Major science website gets hacked

EurekAlert! / AAAS


September 13, 2016 – 10:10 p.m. EDT

Dear EurekAlert! Registrants:

The EurekAlert! website has been taken offline as AAAS works diligently to address a serious security breach.

We are taking this step out of an abundance of caution. The integrity of content on our website is of the utmost concern to us. On September 11, we were notified of a potential breach to our system. An investigation revealed that our website had experienced an aggressive attack on September 9 that compromised usernames and passwords. As we were working to implement a secure password-reset protocol for all registrants, the unknown hacker publicly released an embargoed EurekAlert! news release. We then decided to bring the site down immediately, to protect other embargoed content.

Please be assured that financial information from subscribing institutions is not stored on the EurekAlert! website and therefore remained secure. Registrants’ usernames and passwords were compromised, however.

We deeply regret the inconvenience that this security breach and the related site outage may cause reporters and public information officers. We will bring the site back online as soon as we can ensure that vulnerabilities have been eliminated. Please email the EurekAlert! team at, or contact me directly with any questions or concerns.

Ginger Pinholster

Chief Communications Officer and Director, Office of Public Programs

American Association for the Advancement of Science

22 thoughts on “Major science website gets hacked

  1. Just another random ‘lets get a hundred thousand email addresses for Baby Boobs to send porn to’ drive by then…

  2. If you really think about it, they’ve been “hacked” for years! Not by any nefarious outside group, but by a slew of AGW proponents continually inserting one alarmist paper after another.
    A perfect “hack’ job by any definition!!!

    • Yeah, a trojan attack. The gullible insiders helped to haul the fabricated siege tower into their walled city.
      Somehow, imagining that it was useful for their own purposes. Later their modern equivalents will struggle to explain away their own incompetence. In ancient times the pathetic excuse became, “but, we thought it was a wooden horse”, The feeble excuse for the failure of 21st century climate predictions, will be along the lines of, “we thought dendoclimatology was a genuine science”. Something along those lines, no doubt. And various other feeble attempts to shift the entire blame onto some minor disposable portion of the now vast enterprise. But, then again, by 2100, the silly climate predictions of 2016 will seem no more relevant than the stories of Jules Verne do to the people of today.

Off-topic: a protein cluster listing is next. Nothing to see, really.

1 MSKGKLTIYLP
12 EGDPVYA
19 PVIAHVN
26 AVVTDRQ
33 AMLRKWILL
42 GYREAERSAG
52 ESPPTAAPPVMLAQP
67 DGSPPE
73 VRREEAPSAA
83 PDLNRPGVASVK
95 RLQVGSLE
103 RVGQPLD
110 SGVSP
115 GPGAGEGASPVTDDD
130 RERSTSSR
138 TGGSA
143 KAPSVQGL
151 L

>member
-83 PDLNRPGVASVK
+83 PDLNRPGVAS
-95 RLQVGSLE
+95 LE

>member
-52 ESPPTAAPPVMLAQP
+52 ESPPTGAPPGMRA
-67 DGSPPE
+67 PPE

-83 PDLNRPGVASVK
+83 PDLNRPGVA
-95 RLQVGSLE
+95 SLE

• McNutt was the climate gestapo mole. she’s now President of the NAS, a one-yr term. She is probably on HRC’s shortlist to be WH Science Advisor and Climate Witch Doctor. Her mentor and puppetmaster is the current WH pseudoscience advisor, John Holdren.

  3. There’s that “abundance of caution” phrase again.
    It’s sort of like, “powering through“, which is no doubt political phraseologist-approved, focus-group studied newspeak for “we f*cked up and here’s our PR firm to gloss over our incompetence”.

  4. As we were working to implement a secure password-reset protocol for all registrants, the unknown hacker publicly released an embargoed EurekAlert! news release

    Yeah, right. The moment you know you’ve been hacked, you pull the plug on the internet connection. That’s basic computer security. If you know what machine was hacked, you kick it off the network and do a last-known-good restore on new hard drives. Again, basic security.
    You don’t leave the compromised machine open on the internet whilst you twiddle your thumbs and figure out your next step. That’s just stupid.
    Assuming that these are remotely managed virtual machines: you do exactly the same from the control panel.
    There is simply no excuse for being hacked a second time when you know you’ve got a problem!

    • Wow, the vicious criminals ! They “stole” embargoed material so you pals didn’t have exclusive advance time to write the PR propaganda before anyone else gets a look in.
      Now that is really serious stuff.
      “… an aggressive attack on September 9 that compromised usernames and passwords.”
      WTF you are keeping unencrypted passwords on an outward facing part of your network?
      Friggin amateurs.

  5. Anyone know what the embargoed content was? I don’t recall seeing any news “scoops” on the issues of interest to them.

  6. Considering the green takeover of the content of allegedly “public” sites like Wikipedia, I wonder if there is any ideological intent in this hacking incident.

  7. Unfortunately, nobody is safe anymore.
    If you aren’t designing in security from the get go, you are going to get hit.
    If your first thought in the morning and last thought before bed isn’t how can I make my site more secure, you are going to get hit.

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